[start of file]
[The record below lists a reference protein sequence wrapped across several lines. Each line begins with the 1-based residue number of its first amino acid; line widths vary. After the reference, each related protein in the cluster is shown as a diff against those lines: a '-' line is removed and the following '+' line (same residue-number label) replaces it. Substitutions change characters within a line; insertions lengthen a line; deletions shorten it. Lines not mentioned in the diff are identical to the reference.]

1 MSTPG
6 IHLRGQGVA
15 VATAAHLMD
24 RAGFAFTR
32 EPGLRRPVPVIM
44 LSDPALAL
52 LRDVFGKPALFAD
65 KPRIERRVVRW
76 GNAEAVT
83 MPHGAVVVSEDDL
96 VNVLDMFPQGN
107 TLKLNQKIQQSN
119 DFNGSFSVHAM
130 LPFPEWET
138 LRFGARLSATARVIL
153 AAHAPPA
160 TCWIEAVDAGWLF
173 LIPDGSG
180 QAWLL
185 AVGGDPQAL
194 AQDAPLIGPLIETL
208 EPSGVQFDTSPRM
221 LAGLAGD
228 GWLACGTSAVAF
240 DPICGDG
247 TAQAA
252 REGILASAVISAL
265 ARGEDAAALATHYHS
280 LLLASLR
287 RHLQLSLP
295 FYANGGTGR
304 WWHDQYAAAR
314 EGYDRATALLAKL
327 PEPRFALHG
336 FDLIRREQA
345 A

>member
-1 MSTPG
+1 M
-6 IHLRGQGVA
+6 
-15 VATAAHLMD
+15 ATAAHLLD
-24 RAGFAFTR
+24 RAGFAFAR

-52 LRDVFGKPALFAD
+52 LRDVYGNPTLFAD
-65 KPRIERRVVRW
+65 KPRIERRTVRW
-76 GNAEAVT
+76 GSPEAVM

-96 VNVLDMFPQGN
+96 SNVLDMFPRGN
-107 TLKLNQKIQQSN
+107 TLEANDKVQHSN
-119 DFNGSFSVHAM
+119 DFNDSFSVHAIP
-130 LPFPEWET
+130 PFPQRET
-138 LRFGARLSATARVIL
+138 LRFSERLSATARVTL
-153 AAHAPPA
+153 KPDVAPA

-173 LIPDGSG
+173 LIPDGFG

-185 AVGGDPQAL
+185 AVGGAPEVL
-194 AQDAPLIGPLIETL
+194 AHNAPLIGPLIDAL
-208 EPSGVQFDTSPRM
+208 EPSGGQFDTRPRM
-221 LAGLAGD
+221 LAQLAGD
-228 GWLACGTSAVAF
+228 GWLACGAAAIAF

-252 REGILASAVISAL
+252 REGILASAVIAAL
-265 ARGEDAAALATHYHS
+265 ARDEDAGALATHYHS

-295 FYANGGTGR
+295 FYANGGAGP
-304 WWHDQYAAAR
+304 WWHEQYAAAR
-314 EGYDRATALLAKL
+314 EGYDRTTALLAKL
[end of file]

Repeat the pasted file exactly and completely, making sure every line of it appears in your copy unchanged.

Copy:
[The record below lists a reference protein sequence wrapped across several lines. Each line begins with the 1-based residue number of its first amino acid; line widths vary. After the reference, each related protein in the cluster is shown as a diff against those lines: a '-' line is removed and the following '+' line (same residue-number label) replaces it. Substitutions change characters within a line; insertions lengthen a line; deletions shorten it. Lines not mentioned in the diff are identical to the reference.]

1 MSTPG
6 IHLRGQGVA
15 VATAAHLMD
24 RAGFAFTR
32 EPGLRRPVPVIM
44 LSDPALAL
52 LRDVFGKPALFAD
65 KPRIERRVVRW
76 GNAEAVT
83 MPHGAVVVSEDDL
96 VNVLDMFPQGN
107 TLKLNQKIQQSN
119 DFNGSFSVHAM
130 LPFPEWET
138 LRFGARLSATARVIL
153 AAHAPPA
160 TCWIEAVDAGWLF
173 LIPDGSG
180 QAWLL
185 AVGGDPQAL
194 AQDAPLIGPLIETL
208 EPSGVQFDTSPRM
221 LAGLAGD
228 GWLACGTSAVAF
240 DPICGDG
247 TAQAA
252 REGILASAVISAL
265 ARGEDAAALATHYHS
280 LLLASLR
287 RHLQLSLP
295 FYANGGTGR
304 WWHDQYAAAR
314 EGYDRATALLAKL
327 PEPRFALHG
336 FDLIRREQA
345 A

>member
-1 MSTPG
+1 M
-6 IHLRGQGVA
+6 
-15 VATAAHLMD
+15 ATAAHLLD
-24 RAGFAFTR
+24 RAGFAFAR

-52 LRDVFGKPALFAD
+52 LRDVYGNPTLFAD
-65 KPRIERRVVRW
+65 KPRIERRTVRW
-76 GNAEAVT
+76 GSPEAVM

-96 VNVLDMFPQGN
+96 SNVLDMFPRGN
-107 TLKLNQKIQQSN
+107 TLEANDKVQHSN
-119 DFNGSFSVHAM
+119 DFNDSFSVHAIP
-130 LPFPEWET
+130 PFPQRET
-138 LRFGARLSATARVIL
+138 LRFSERLSATARVTL
-153 AAHAPPA
+153 KPDVAPA

-173 LIPDGSG
+173 LIPDGFG

-185 AVGGDPQAL
+185 AVGGAPEVL
-194 AQDAPLIGPLIETL
+194 AHNAPLIGPLIDAL
-208 EPSGVQFDTSPRM
+208 EPSGGQFDTRPRM
-221 LAGLAGD
+221 LAQLAGD
-228 GWLACGTSAVAF
+228 GWLACGAAAIAF

-252 REGILASAVISAL
+252 REGILASAVIAAL
-265 ARGEDAAALATHYHS
+265 ARDEDAGALATHYHS

-295 FYANGGTGR
+295 FYANGGAGP
-304 WWHDQYAAAR
+304 WWHEQYAAAR
-314 EGYDRATALLAKL
+314 EGYDRTTALLAKL